I was headed out to get ingredients to make margaritas. “Can you make sugar syrup?” I politely asked my wife.
“Oh, good God, buy some agave,” Suzen said with force. I don’t think this was her finest day, but it turned out to be so fortuitous.
First, I did buy agave nectar, that sweetener you may have seen in your grocery store. Made from agave plants in Mexico and in South Africa, the nectar is sweeter than honey but less viscous. It is ideal for drinks.
At the liquor store, I needed by orange component and, of course, would not consider plain old Triple Sec. I wanted something upscale and I found a new orange liqueur that provides flavor and power. O3 Premium Orange Liqueur is produced by John DeKruper & Son in Cincinnati. I did, when I got home, ask two people to taste test O3 by itself. “Too sweet,” said one person. “Cough medicine,” another contributed. In short, it is perfect.
The O3 bottle has a recipe for margarita, which features using agave. I read their recipe, an untypical 1-1-2 [lime, orange liqueur, tequila] and instead did a classic 1-2-3. The agave is also a 1 in my recipe [half that in theirs but I do like my sweet things and personally I don’t sense agave is that more sweet than honey].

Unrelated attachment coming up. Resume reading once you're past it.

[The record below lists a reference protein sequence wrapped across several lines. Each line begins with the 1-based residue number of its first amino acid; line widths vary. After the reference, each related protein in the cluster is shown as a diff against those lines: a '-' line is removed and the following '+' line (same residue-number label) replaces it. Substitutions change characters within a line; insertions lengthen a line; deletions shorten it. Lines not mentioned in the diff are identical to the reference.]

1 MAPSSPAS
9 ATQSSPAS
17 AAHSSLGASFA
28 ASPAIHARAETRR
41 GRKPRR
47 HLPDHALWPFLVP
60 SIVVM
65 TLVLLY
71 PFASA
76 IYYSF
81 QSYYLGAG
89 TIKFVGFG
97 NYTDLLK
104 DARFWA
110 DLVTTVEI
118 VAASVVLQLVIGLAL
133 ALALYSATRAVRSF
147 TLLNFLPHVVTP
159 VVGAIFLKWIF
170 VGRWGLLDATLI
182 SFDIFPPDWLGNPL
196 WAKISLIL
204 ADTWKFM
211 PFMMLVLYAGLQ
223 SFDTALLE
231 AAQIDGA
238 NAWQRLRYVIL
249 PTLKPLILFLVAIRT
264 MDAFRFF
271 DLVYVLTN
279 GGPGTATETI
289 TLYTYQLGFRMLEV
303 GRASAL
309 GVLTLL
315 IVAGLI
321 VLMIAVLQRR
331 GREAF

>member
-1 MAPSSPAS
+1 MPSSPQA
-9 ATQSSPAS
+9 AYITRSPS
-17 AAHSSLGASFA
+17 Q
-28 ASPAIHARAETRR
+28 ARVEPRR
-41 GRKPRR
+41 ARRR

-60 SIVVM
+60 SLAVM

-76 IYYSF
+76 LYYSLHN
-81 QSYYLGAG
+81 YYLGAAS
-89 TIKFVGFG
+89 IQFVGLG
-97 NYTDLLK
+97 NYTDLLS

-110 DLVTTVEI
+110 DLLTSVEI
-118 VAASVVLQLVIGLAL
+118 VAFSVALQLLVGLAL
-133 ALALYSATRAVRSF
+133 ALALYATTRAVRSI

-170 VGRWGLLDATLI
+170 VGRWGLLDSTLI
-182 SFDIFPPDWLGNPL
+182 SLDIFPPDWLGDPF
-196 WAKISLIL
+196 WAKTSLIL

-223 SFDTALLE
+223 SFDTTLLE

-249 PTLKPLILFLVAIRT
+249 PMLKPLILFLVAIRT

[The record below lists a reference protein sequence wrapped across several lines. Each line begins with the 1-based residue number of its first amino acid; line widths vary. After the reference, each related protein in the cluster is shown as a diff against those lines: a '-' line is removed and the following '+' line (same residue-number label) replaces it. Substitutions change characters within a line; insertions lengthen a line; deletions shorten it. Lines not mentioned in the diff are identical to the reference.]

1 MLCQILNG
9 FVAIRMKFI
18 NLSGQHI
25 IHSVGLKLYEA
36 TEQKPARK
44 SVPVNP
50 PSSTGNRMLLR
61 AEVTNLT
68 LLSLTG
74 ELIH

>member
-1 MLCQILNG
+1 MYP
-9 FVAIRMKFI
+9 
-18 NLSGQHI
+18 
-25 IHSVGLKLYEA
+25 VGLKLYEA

The reaction from my drinking audience that night? “This is strong.” “This is perfect.” “More please.” I got my brother-in-law a little tipsy, and I had to give him the recipe on the spot. All in all, this is a lovely success.
Yield: scale to the volume you need [a total of 4 ounces of liquid, pre ice, is a serious size
- 1 part agave syrup
- 1 part lime juice
- 2 parts O3 orange liqueur
- 3 parts premium dark tequila
Place the ingredients in a cocktail shaker, or in a plastic container if making a larger volume, then add ice and really, really shake vigorously. The agave nectar is viscous and will sink to the bottom. You need to shake for a full minute to integrate the fluids.
Serve in glasses filled with ice cubes. Crushed ice will chill the beverage quicker — that’s the upside — but it melts faster and dilutes the drink — the downside. For those who find the drink too strong, that melting ice can be a benefit.
Source: Brian O’Rourke